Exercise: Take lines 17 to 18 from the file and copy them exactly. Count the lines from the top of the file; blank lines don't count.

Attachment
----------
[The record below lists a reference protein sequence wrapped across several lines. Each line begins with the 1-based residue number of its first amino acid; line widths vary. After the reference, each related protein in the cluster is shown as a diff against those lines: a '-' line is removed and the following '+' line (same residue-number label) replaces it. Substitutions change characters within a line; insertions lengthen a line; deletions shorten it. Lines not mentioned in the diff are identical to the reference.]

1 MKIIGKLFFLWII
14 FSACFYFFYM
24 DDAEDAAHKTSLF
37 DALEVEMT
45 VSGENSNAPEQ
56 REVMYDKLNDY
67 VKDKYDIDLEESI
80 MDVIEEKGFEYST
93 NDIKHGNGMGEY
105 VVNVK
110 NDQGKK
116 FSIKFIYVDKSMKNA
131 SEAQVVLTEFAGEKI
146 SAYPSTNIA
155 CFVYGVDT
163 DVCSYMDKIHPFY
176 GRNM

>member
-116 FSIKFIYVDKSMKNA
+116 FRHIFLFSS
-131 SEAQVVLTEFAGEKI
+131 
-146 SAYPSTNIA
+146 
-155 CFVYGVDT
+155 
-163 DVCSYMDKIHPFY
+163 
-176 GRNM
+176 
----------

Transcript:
163 DVCSYMDKIHPFY
176 GRNM